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Monday, 4 February, 2002, 14:32 GMT
Divided by the Rock
Storm clouds are gathering over Gibraltar
Paul Reynolds

Britain and Spain are engaged in a delicate diplomatic dance that could lead to an agreement between them on the future of Gibraltar.

It has taken them nearly 300 years to reach this point - but any agreement will almost certainly lead to a new row with the 30,000 people who live on the Rock and it could all go on for a few more years yet.

Gibraltar is not another Hong Kong - there is no lease on Gibraltar.

There is, instead, the Treaty of Utrecht of 1713, which put an end to one of those wars that littered the construction of the British Empire.

That document gives Britain sovereignty but says clearly that if Britain gives it up, Gibraltar must revert to Spanish control.

It therefore excludes the possibility of independence for Gibraltar.

Sharing power?

The Rock cannot be another Malta, for example.

So the new idea is that Britain and Spain should "share" sovereignty.

The signs are that much bitterness lies ahead, certainly much argument

The fact is that Britain now regards Gibraltar as a bit of a problem.

It has affected Britain's relations with Spain, which London would like as a partner for reform in the European Union.

And Spain, too, is tired of the old argument, endlessly repeated, that it must have Gibraltar back, regardless.

It is willing to settle, it seems, for something not everything.

It is therefore in both countries' interests to settle this.

Colonial relics

They intend to make a "joint declaration" by the summer and hope then to entice the Gibraltarians into the talks and eventually hold a referendum, as happened in Northern Ireland.

The British Government says that Gibraltar's "way of life" must be preserved, including its British citizenship and fragments of British life like pints of beer.

Spain would have to normalise relations with the Rock, end delays at the border and stop blocking Gibraltar's integration into the EU system.
Peter Caruana, Gibraltar's chief minister
Peter Caruana is worried about a British "betrayal"

Britain would also do away with colonial relics, including the Governor, who still has powers to block legislation.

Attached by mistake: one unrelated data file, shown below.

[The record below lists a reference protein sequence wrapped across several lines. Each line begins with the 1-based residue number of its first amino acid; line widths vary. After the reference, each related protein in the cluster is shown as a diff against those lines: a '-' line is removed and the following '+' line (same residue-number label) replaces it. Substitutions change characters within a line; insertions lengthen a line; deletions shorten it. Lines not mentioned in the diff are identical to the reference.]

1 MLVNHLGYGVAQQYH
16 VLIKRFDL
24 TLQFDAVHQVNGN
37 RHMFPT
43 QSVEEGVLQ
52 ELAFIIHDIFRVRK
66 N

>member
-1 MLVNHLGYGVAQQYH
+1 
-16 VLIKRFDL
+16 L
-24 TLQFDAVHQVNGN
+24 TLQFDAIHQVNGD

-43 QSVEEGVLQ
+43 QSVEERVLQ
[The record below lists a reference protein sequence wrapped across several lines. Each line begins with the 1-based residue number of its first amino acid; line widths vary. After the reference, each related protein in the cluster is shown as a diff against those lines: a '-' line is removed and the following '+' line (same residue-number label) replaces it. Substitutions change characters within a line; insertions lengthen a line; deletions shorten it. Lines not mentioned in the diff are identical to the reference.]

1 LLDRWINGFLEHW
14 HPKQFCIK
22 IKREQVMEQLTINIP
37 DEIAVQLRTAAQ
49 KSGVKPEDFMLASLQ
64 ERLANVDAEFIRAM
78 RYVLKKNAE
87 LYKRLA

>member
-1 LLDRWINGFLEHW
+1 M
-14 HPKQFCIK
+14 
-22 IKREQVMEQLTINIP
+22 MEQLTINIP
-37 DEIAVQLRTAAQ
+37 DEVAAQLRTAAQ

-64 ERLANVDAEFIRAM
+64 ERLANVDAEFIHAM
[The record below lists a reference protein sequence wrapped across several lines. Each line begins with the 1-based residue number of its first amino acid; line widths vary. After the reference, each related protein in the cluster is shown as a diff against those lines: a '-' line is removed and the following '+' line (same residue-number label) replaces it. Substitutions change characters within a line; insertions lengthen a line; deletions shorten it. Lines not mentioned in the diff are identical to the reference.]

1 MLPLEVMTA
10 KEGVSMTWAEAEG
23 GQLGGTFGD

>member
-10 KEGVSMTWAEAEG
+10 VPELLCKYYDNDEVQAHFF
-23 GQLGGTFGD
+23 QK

The British Government is also wielding a stick.

It argues that there has to be change anyway.

Under international agreement, Gibraltar's favourable tax laws have to be ended in a few years and an agreement, London says, would enable the EU to help with transitional arrangements.

Without an agreement, Gibraltar would be in a weak position.


And it makes a great deal of its income out of its tax laws.

The price of "normality", though, is that Spain has to have its say.

Madrid would then be able to take satisfaction that it had broken the nearly 300-year deadlock.

There is only one obstacle in all this - the people of Gibraltar.

Neither British nor Spanish by origin, they have evolved a way of life in a Mediterranean enclave that would like to go its own way and will not be pushed around.

They have a guarantee from the British Government in 1969 that any agreement will have to be put to a binding referendum.

And so far the people, led by a British trained lawyer, who also has a house in Spain, Chief Minister Peter Caruana, have made clear their opposition.

They say that, in a modern, democratic world, the rights of a people, however few of them there might be, should be accepted.

British 'betrayal'

They do not want any Spanish control, even if shared.

Mr Caruana has refused to join the talks, arguing that he needs a veto.

He is worried about a British "betrayal".

The signs are that much bitterness lies ahead, certainly much argument.

Will it all work out?

The Northern Ireland parallel is perhaps instructive.

It took five years to get from a joint declaration between Britain and Ireland to acceptance of an actual deal in Northern Ireland itself.

With Gibraltar, it might take even longer.

See also:

04 Feb 02 | UK Politics
Gibraltar sovereignty under discussion
15 Jan 02 | UK Politics
Dispute continues on Gibraltar talks
14 Jan 02 | UK Politics
'No deal on Gibraltar'
12 Jan 02 | UK Politics
Officials dismiss Gibraltar 'deal'
28 Nov 01 | UK Politics
'No boycott' on Gibraltar
20 Nov 01 | Europe
Head to Head: Gibraltar's future
20 Nov 01 | Europe
Q&A: Where now for Gibraltar?
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